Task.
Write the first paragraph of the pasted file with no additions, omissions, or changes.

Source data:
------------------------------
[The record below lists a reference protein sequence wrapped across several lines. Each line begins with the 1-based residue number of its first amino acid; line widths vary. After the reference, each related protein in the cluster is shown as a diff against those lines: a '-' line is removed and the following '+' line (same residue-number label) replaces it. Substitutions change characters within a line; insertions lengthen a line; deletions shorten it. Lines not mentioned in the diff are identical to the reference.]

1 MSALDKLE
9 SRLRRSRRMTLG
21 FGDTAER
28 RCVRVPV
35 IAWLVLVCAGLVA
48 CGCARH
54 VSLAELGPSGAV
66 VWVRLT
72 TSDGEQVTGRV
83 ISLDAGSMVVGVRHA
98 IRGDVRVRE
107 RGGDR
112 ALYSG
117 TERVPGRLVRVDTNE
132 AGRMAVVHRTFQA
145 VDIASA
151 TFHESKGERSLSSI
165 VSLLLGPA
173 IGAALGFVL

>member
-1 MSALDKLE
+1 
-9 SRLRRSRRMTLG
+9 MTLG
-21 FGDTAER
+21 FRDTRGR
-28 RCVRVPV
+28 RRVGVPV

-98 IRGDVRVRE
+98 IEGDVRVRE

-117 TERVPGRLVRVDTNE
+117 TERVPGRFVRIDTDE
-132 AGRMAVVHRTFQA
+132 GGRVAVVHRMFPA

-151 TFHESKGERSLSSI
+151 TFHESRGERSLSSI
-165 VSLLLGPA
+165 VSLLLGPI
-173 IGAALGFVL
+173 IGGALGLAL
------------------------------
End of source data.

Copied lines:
[The record below lists a reference protein sequence wrapped across several lines. Each line begins with the 1-based residue number of its first amino acid; line widths vary. After the reference, each related protein in the cluster is shown as a diff against those lines: a '-' line is removed and the following '+' line (same residue-number label) replaces it. Substitutions change characters within a line; insertions lengthen a line; deletions shorten it. Lines not mentioned in the diff are identical to the reference.]